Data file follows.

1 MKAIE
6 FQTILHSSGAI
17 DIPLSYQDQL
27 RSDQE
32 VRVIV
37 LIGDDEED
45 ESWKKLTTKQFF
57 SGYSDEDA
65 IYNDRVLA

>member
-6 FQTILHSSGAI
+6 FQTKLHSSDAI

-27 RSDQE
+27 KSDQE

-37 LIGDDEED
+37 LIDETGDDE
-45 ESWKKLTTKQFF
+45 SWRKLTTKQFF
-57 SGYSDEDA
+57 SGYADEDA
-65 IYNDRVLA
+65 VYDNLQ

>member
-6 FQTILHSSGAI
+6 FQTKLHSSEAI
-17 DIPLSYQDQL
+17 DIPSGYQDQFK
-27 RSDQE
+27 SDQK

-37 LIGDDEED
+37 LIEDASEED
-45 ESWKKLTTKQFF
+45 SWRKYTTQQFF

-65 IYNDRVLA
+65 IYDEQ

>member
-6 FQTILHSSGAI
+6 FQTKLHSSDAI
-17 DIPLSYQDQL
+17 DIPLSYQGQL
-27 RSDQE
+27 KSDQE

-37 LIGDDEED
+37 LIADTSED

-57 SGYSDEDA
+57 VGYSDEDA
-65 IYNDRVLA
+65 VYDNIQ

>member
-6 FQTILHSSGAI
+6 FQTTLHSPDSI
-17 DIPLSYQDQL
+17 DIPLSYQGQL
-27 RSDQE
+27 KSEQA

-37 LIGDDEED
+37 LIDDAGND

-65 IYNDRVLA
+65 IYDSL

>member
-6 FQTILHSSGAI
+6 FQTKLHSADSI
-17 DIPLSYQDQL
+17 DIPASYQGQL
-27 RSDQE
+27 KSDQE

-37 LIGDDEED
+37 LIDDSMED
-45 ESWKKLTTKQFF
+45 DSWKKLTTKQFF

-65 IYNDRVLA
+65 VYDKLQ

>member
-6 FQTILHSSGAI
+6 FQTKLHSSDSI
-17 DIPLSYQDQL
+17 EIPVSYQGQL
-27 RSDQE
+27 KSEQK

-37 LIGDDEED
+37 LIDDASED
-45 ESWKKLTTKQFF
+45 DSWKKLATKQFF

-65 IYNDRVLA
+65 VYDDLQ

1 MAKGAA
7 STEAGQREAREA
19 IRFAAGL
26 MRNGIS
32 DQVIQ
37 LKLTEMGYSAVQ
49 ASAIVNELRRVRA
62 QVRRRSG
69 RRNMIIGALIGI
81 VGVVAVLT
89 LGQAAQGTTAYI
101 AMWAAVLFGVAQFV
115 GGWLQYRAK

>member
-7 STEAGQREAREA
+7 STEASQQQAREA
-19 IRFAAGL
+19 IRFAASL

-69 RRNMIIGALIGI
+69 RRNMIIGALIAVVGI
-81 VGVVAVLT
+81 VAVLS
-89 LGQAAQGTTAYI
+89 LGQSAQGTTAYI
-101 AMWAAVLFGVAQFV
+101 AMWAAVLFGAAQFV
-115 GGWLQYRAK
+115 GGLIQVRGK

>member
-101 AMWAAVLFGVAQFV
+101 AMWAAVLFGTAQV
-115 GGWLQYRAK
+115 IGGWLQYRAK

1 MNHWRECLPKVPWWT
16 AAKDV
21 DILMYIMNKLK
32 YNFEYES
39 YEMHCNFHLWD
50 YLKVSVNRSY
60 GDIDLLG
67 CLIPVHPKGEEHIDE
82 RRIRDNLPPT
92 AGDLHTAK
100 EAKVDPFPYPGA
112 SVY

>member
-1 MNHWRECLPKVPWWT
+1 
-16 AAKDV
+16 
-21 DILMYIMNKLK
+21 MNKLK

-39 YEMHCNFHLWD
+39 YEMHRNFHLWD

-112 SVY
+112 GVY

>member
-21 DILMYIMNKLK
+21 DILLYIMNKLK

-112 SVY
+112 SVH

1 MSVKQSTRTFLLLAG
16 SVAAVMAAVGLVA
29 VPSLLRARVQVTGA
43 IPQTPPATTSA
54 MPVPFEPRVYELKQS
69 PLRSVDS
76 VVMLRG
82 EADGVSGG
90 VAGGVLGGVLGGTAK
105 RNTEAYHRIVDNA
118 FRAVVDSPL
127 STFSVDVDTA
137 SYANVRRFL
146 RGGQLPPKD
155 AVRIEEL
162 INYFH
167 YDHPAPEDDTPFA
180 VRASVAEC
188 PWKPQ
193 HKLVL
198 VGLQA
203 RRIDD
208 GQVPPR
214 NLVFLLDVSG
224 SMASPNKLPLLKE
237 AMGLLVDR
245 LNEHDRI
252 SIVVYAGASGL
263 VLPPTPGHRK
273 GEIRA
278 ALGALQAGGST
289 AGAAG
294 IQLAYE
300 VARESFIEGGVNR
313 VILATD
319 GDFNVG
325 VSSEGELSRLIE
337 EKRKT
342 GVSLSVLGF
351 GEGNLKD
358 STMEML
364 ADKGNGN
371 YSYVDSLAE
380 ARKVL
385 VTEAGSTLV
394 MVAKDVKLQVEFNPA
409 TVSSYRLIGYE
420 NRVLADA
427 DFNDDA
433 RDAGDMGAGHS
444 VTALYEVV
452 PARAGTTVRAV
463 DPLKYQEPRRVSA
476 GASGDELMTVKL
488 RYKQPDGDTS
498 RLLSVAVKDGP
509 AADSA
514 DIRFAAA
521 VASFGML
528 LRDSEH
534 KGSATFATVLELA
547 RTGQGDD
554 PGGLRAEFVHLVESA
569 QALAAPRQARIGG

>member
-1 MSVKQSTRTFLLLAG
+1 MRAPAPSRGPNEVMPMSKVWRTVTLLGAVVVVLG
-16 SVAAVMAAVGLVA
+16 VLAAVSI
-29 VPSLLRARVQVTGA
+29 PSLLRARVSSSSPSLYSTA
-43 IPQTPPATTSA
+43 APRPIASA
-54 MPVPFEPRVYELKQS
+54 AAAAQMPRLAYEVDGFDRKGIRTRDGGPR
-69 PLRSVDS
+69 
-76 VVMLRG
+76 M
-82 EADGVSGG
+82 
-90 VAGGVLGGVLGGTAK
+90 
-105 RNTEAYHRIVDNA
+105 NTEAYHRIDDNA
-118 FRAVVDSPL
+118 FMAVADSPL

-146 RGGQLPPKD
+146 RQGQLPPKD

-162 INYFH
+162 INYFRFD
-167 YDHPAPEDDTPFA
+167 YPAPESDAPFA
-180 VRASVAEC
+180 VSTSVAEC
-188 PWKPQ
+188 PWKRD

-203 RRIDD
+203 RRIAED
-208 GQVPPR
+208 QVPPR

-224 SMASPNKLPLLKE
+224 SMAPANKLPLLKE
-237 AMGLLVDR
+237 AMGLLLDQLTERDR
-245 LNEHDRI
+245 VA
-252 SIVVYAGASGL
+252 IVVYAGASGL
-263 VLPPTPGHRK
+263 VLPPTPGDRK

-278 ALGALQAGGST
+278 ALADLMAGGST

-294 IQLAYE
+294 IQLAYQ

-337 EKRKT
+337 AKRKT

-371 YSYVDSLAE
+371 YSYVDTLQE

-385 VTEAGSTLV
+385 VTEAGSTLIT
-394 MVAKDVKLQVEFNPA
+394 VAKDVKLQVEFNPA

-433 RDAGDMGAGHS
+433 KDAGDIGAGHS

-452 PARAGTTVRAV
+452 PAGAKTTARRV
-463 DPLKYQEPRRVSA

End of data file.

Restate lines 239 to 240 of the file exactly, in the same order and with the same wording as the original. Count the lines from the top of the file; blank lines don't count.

+167 YPAPESDAPFA
-180 VRASVAEC